So, back to Saturdays birthday / pacing event. We had pacers from 20-39 minutes inclusive, yours truly being 26. It was a fine morning and ideal running conditions. Pacing is always popular and attracts large numbers. This week we had 527 individuals take part, just 10 shy of the current attendance record. If you heard Jason’s RD speech, he gave some impressive stats, not least of which was that all parkruns undertaken at Moors Valley equate to running 6 ½ times around the earth!
There were a few special runs this week Jason Oakley, Paul Clark and Jane Landymore completed their 100th runs and Linda Secretan, Andrew Hunt, Gillian Walmsley, Chris Sinkinson and Tony Howell completed their 50th. I was overwhelmed with Jason’s kind words and the team’s presentation for my time as Event Director and even more so when presented with a rather large bottle of Tennessee’s finest bourbon post event.
But back to the event in hand. For those of us pacing it can be very difficult to maintain a steady even pace, especially when running a time slower than you normally do. And whilst there were 1 or 2 hiccups 117 of you achieved new PB’s, which is fantastic.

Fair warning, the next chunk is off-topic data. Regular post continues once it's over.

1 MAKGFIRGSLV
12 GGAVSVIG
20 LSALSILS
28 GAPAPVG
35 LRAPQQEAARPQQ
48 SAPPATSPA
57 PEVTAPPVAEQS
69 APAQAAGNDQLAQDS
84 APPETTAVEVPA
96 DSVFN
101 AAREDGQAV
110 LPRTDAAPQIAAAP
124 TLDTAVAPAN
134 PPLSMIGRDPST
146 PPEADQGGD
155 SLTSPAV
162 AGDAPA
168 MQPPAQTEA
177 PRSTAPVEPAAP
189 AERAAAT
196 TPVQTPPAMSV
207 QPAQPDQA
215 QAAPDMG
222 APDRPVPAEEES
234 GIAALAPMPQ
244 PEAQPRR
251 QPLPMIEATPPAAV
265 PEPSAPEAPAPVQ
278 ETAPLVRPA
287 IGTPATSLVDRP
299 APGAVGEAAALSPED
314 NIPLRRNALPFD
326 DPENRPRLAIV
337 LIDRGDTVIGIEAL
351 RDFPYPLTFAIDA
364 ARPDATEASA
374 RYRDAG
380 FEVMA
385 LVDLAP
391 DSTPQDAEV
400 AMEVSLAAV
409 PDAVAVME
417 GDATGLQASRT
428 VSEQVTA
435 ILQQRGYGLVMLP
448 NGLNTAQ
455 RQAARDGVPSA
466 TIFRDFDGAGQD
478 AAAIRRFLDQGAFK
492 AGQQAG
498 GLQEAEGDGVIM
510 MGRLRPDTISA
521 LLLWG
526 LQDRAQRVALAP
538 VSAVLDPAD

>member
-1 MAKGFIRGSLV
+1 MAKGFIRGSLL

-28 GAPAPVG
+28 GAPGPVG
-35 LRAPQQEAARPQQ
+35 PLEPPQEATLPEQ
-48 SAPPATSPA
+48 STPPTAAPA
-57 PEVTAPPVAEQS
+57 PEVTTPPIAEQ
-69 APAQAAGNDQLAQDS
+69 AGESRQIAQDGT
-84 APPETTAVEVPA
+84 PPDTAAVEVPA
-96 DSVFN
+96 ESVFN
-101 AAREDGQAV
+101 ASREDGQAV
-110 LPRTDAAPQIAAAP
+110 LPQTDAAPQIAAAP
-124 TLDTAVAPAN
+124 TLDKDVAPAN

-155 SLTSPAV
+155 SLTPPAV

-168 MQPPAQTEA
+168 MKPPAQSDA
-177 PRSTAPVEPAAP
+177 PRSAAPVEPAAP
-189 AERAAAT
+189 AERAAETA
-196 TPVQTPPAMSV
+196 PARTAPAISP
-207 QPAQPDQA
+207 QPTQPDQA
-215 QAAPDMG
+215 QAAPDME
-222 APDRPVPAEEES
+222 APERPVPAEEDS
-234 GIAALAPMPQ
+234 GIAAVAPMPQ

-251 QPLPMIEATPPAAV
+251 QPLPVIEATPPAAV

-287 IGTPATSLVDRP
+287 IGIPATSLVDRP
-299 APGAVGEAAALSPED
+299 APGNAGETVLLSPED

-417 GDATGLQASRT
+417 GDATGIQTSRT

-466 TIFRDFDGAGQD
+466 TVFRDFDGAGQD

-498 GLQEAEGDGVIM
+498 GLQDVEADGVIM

Post run for the core team doesn’t very often involve cake. It’s usually a case of ensuring all equipment has been returned, signs put away and processing results. The latter is one of those jobs that either goes smoothly, or not in my experience. Equipment failing to upload, and lots of manual entries as poorly printed barcodes have failed to scan are the typical problems. Please, please, please ensure you have a clear readable barcode each week, and remember, no barcode, no result. We have some wonderful people who sort all the finish tokens, some of which tend to go missing. These are not souvenirs to take home and belong to MVpr. The core team spend enough time during the week organising and arranging the vast amount of kit and all you must remember is your barcode, so understandably if you forget yours or use someone else’s, you’re using up more of their time and goodwill unnecessarily. Remember you can always come back next week and try again for free.